This article is the first of a three-part series that provides insight into what it’s like to walk a mile in an agile coach’s shoes. Susan’s journey starts as an internal coach and then evolves to her current role as an external consultant.

I was a rockstar for the first nine months to a year as an internal agile coach helping to improve various areas in application lifecycle management (ALM). Once the easy issues were resolved and we were left with the hard executive and cultural changes, then my returns were diminished and it became harder to see how I was making a difference as an agile coach. Even when change was happening all around us (team assignment, desk location, code build tool, projects/product owners, deployment process, agile process, ALM software, etc.), it was still very time consuming to see the results of my influence. With every issue we were able to check off the list, it felt like there were 99 more problems to address.

I started documenting all of my ‘Proud Mommy Moments’ where we were successful so I could see the progress we were making. I read Lyssa Adkins’ book “Coaching Agile Teams” for new ideas and reassurance that I was doing what I was supposed to be doing. But most importantly, I stopped blaming myself for the failures. As an agile coach, ‘keeper of project management,’ with a growing list of issues to address, you feel like you have the weight of the world (well the company) on your shoulders and it is up to you to champion improvements in the ‘broken’ process.

But you can’t do it alone.

I was able to get the right people together to talk through the issue and determine a solution. We even communicated the change to all involved. However, many of the decision makers and key leaders never changed their way to follow the new process. I took this very personally, thinking that they did not respect me and I felt like a failure. It took several conversations over beers with my boss and my agile mentors, Scott Brown, John Miller and Luanne Willimon, to realize that, while it was my responsibility to set and communicate the process, it was not my responsibility to enforce individuals to follow it. I had neither authority over them nor the ability to influence them. I can provide guidance, therapy sessions, suggestions, and pros and cons around decisions, but I couldn’t make them do anything.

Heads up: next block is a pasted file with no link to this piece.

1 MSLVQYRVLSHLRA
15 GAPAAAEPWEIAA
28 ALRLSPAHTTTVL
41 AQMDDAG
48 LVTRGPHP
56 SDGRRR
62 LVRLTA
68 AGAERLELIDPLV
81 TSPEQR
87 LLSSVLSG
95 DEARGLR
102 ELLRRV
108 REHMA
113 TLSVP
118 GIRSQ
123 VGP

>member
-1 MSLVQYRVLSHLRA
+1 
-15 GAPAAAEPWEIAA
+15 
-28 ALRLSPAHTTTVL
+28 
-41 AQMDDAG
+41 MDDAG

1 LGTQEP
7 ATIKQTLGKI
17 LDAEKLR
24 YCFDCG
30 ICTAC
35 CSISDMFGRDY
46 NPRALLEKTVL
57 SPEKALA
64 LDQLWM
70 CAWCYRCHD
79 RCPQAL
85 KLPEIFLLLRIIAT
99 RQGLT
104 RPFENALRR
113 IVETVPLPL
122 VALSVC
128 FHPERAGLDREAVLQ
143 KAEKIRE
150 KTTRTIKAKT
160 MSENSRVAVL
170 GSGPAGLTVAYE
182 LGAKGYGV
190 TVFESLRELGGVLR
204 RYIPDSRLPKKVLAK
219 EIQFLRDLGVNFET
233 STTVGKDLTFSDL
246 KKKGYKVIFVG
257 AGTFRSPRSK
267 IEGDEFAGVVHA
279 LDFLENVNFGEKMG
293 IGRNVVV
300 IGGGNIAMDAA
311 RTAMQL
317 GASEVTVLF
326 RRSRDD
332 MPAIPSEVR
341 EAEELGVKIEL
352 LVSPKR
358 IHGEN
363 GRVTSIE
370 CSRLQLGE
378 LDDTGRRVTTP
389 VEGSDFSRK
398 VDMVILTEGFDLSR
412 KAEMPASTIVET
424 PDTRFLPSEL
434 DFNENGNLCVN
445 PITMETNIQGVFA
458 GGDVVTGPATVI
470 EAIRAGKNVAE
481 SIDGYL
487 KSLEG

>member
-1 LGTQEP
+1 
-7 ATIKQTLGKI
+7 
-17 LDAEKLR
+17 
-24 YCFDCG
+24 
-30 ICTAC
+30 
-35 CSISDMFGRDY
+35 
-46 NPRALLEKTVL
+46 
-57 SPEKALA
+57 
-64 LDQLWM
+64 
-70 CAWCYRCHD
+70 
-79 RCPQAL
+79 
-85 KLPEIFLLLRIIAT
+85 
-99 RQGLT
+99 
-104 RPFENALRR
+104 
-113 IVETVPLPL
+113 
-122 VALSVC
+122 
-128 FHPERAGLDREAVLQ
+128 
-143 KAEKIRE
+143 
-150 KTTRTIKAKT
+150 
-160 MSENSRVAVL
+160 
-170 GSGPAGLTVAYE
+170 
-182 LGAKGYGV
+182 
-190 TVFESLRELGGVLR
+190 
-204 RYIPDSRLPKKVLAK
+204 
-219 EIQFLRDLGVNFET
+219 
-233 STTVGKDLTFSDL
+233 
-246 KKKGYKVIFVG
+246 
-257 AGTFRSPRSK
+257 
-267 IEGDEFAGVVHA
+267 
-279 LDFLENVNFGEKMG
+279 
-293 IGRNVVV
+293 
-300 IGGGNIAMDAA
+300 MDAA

Up next in this series – Part 2:  “My Time to Evolve as an Agile Coach”.



Join the Discussion

    • Brian Irwin

      Hey Susan – Thanks for writing this post. It’s interesting to hear your story and see how closely it parallels mine. I found my time as an internal agile coach to be one of the most difficult, frustrating, exciting, and rewarding times of my career. It’s awesome to read about your passion to change how organizations work and also help teams and individuals improve. The customers and teams with whom you interact are truly getting one of the best!

    • Katia Sullivan

      Hi Susan;
      Thanks for sharing. One of the most frustrating things for me as a coach is dealing with a culture that nods their heads in response to change, however still are afraid to REALLY make differences. We can teach and coach all day long, but if leadership is not willing to actually show change instead of just talk about it, the day we leave, all goes back to status quo.
      I think that, as Agile coaches, we need to communicate and obtain buy-in not just for the process change, but try to define and commit to cultural change deliverables.


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